I have no data concerning what percentage of EMTs look to these phone apps for medical data. But, I would bet a lot of money that if it is not yet common, it will very soon become SOP.
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Old 06-01-2019, 05:55 PM   #15
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When an EMT arrives on scene he/she has mere minutes to decide whether it is a "load and go" or a "stay and play". There is no time to look "through" a cell phone for data that may or may not be there. But your point is well taken. If through some internationally recognized program, information could be stored with a one-button activation, and access is HIPPA compliant that information could be helpful if time allows.

Until then we have MedicAlert. https://www.medicalert.org/
  • Internationally recognized Medical IDs
  • An online Emergency Health Record that members can maintain and
  • access from anywhere, at any time
  • 24/7 Emergency Response Team with access to members' health
    records and trained to provide critical information to first responders

All my protocols are county directed (http://ems.acgov.org/ems-assets/docs...rint-10-16.pdf I am not sure what other states do but it probably is similar.

For your personnel first aid this is a good start. Minimum 1st Aid for the boonies and cities.pdf

Sorry for the long post.
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Old 06-01-2019, 09:07 PM   #16
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A place that I use to work requested that we add an ICE (https://en.m.wikipedia.org/wiki/In_Case_of_Emergency) contact on our phone. I still have it as part of my screen saver. Granted, I think they were more concerned for us when we were in Europe were it is used because I have never come across someone in the US who heard of it. Still I hope someone sees the number and calls it. As I think of it, ICE would probably mean something else to everyone today.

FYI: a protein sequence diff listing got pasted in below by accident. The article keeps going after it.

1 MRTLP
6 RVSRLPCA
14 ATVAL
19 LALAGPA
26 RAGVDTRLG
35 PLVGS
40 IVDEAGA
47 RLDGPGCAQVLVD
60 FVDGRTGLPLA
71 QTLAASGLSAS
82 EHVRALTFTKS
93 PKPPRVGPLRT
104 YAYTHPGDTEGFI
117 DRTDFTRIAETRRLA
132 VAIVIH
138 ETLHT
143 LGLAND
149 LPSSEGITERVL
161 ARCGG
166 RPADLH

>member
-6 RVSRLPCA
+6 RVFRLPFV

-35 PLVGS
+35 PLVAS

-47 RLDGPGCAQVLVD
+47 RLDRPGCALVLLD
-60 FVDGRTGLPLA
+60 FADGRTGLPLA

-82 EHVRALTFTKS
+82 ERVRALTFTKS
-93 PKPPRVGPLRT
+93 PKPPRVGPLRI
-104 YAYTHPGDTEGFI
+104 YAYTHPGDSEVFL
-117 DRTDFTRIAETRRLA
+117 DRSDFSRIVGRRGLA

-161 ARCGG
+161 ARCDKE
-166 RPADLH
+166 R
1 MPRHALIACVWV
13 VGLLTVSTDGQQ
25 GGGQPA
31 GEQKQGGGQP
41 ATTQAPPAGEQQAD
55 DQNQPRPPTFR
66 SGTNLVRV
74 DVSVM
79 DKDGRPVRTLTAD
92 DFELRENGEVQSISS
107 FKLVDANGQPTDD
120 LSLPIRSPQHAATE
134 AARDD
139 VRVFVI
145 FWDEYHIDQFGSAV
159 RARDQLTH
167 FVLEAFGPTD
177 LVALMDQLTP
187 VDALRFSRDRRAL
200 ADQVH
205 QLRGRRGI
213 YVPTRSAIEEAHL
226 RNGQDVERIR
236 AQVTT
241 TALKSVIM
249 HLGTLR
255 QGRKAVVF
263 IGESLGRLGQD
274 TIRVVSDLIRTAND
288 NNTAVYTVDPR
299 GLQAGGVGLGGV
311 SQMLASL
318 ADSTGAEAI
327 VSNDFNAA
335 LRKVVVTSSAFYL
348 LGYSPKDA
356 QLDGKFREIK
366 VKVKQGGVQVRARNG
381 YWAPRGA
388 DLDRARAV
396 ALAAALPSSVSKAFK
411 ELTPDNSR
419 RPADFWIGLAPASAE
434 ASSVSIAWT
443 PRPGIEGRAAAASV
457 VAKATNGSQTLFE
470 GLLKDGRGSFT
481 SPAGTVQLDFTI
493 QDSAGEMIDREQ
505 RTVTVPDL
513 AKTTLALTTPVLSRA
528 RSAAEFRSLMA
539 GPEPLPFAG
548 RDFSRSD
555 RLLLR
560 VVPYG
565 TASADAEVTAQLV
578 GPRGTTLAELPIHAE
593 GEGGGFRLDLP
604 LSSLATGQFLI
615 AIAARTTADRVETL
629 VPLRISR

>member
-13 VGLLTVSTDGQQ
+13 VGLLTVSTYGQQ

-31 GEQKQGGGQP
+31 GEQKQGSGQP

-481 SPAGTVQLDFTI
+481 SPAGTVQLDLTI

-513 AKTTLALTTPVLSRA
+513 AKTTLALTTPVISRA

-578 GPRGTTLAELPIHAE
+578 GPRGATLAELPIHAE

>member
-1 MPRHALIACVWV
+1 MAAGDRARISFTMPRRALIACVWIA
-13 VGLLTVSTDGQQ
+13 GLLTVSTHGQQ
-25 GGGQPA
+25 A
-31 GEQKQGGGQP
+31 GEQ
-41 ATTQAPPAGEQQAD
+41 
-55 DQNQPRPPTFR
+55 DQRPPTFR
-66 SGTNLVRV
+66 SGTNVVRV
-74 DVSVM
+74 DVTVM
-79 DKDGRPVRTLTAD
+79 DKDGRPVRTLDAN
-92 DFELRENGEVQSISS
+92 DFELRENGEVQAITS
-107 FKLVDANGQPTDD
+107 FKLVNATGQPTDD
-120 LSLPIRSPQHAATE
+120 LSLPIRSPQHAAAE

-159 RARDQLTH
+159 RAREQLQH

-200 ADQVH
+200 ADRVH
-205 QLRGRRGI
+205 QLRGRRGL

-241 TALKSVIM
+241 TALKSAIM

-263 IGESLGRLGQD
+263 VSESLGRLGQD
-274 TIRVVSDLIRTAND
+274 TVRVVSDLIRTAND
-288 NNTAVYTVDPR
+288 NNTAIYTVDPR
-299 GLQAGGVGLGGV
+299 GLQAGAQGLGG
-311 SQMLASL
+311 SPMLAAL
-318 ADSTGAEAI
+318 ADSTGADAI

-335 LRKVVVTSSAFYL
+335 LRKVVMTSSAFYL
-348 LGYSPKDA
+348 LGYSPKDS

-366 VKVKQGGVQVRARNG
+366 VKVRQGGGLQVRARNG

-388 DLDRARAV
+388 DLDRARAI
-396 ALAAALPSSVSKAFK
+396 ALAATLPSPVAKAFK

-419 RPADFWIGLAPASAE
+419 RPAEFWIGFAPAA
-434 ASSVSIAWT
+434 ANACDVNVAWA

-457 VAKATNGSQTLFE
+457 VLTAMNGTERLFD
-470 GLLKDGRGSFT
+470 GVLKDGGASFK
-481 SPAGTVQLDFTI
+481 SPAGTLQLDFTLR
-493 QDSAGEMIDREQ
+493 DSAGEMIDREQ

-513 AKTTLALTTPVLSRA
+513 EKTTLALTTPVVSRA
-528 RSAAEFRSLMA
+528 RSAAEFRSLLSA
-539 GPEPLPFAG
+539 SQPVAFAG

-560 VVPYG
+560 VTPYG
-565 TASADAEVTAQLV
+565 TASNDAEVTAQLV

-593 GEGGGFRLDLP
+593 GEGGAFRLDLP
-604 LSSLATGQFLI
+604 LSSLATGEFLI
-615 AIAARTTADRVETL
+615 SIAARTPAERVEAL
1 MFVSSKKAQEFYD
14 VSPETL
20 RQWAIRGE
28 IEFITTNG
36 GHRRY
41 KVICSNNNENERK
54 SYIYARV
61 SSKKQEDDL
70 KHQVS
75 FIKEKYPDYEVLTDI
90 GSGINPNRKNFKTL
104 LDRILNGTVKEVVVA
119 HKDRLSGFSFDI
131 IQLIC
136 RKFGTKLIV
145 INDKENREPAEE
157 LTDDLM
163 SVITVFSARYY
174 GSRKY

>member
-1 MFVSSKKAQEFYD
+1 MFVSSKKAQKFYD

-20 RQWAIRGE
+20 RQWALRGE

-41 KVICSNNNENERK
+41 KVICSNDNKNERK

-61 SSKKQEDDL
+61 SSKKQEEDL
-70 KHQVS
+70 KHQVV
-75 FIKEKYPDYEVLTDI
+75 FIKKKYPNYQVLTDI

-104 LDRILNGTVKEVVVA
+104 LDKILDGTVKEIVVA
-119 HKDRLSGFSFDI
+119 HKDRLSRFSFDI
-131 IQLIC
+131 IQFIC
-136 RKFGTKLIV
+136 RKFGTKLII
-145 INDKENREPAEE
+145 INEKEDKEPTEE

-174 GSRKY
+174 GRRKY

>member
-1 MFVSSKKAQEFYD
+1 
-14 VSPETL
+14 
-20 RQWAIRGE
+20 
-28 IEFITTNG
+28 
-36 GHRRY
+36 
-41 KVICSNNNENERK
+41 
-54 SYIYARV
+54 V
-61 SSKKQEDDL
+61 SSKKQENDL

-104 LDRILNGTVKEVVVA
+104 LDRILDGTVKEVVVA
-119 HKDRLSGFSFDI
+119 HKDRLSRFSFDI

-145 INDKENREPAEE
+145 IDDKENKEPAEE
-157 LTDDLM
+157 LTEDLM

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Old 06-01-2019, 11:53 PM   #17
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Some people don't bother to carry a cell phone on their person in a vehicle. How does one know to look for it or whether it belongs to a person if there are several people involved.

Having been in an emergency with an EMT team (not an accident) I can tell you no one looks for or asks you for a cell phone or wallet. If you can communicate, they might ask you if the circumstances indicate a need.

It is probably good to have as I mentioned I have in my cell phone and wallet. A bracelet with emergency information is probably better if it is that critical.
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Old 06-02-2019, 08:11 PM   #18
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Another possibility is “RoadID” a bracelet you wear which has a serial number and an 800 # for the first responder to call. Upon establishing his/her identity your entire medical history and your emergency contact list is available to them. It costs $10/year and can be updated at any time. Www.roadid.com